TX Pound Gets Huffy When Local Advocates Ask Them to Stop Hiding and Killing Pets

The Humane Society of the New Braunfels Area in Texas hides many of the animals impounded by the facility. When a citizen contacted the organization in July expressing concern over this practice, Amanda Craig, president of the HS of the New Braunfels Area, responded with an explanation. This is a portion of that response:

I have to assume, due to the content of your email, that your knowledge and opinion of our shelter have been influenced by the No Kill New Braunfels group. I would like to take this opportunity to clarify a few things and invite you to be a part of our future success.

The only animals that are not photographed are the stray animals that are still on hold, animals who enter the shelter in such poor medical condition that they cannot be treated, animals that enter the shelter that are too aggressive for adoption and feral cats. I will elaborate on the “stray hold” policy. When strays enter our shelter they are “held” for 3 business days minimum. During that time they may not be put up for adoption or presented to the public via photographs/internet. The reason for this is that, in the past, there have been issues with people “shopping” our stray area. The reason that people do this is to look for a pure bred and/or intact dog to breed or fight in order to make a profit. You see, if an “owner” claims a dog the fee is typically much less than the adoption fee so it is financially beneficial for these corrupt individuals to claim a stray as their own rather than buy or adopt if they can manage to get away with it. However, during that hold time, if an owner comes in who has legitimately lost a dog, we will happily show them every single kennel in our stray hold area in hopes that we can reunite them with their dog. Based on the level of detail that a person can give about the dog they claim to have lost, we are able to determine if they are truly missing a companion animal or if they are simply “shopping”.

Shorter: No Kill New Braunfels sucks and here’s a bunch of baloney we made up so we don’t have to do our jobs.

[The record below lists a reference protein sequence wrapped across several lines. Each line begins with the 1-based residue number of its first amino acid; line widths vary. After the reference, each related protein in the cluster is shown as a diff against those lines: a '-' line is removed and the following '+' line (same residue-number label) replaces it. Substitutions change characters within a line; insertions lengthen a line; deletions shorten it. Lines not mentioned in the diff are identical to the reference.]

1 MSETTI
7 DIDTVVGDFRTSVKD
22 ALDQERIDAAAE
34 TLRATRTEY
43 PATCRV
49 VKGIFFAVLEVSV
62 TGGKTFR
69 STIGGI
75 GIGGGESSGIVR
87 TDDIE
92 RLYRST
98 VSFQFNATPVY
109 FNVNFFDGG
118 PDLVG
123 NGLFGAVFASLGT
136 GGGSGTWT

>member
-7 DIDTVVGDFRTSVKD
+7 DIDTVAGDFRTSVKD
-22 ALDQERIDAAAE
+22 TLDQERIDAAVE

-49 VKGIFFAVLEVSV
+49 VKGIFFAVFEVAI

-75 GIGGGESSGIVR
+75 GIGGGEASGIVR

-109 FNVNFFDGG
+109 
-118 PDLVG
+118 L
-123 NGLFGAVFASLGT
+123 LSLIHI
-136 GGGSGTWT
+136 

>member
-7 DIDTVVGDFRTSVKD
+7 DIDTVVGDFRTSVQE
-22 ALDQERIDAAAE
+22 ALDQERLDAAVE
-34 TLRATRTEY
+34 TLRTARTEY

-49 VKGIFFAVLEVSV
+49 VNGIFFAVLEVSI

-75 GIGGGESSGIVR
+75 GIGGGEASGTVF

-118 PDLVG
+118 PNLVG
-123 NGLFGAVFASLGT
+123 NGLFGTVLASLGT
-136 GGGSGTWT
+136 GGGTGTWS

For the month of July, when that e-mail was written, the HS of the New Braunfels Area took in 359 dogs and cats, hid an unknown number of them and killed 243 – a kill rate of approximately 68%. But of course, better off dead than living with PET SHOPPERS. Because you know all the evil people in the world are posing as lost pet owners and looking to adopt an animal off death row in the New Braunfels pound. That’s common knowledge.

But alas, No Kill New Braunfels keeps the ball rolling and stays focused on lifesaving with this recent newspaper ad:

Newspaper ad from No Kill New Braunfels in TX (click to enlarge).
Newspaper ad from No Kill New Braunfels in TX (click to enlarge).

How ya like me now, bitchez?

(Thanks Linda for info on this story.)

11 thoughts on “TX Pound Gets Huffy When Local Advocates Ask Them to Stop Hiding and Killing Pets

  1. Bottom line is if they did decent adoption screening, then people would not be able to “shop” for pets. They are just throwing out the old “why we have to kill them” excuses. Another question is how people are supposed to know their lost/missing pet is there if they won’t let people search or they won’t post photos?

  2. And what are their requirements for “real owners” to prove they are not “shoppers”? What about the by-their-determination stray and feral cats? She didn’t address them.

  3. And how are their hours? My shelter, for example, has NO evening/nighttime hours – how is a working person supposed to know whether or not their pet is at the shelter during the hold period?

    No, sorry, this simply doesn’t fly. There’s NO WAY to truly know if a cat is feral or just fearful in a shelter environment. I’ve seen a cat who was DANGEROUS, like really scary dangerous in the shelter be claimed by his owner – an elderly woman who knew that the cat “didn’t do well with strangers”, but had been living with this beast for years and said that he was just fine at home with people he knew. This cat actually bit through the humane officer’s bite gloves and had to have his cage covered or he lunged violently with blood-curdling snarls at anyone coming near. Staff were actually hiding in other rooms when he was transferred into a carrier for fear he’d get loose.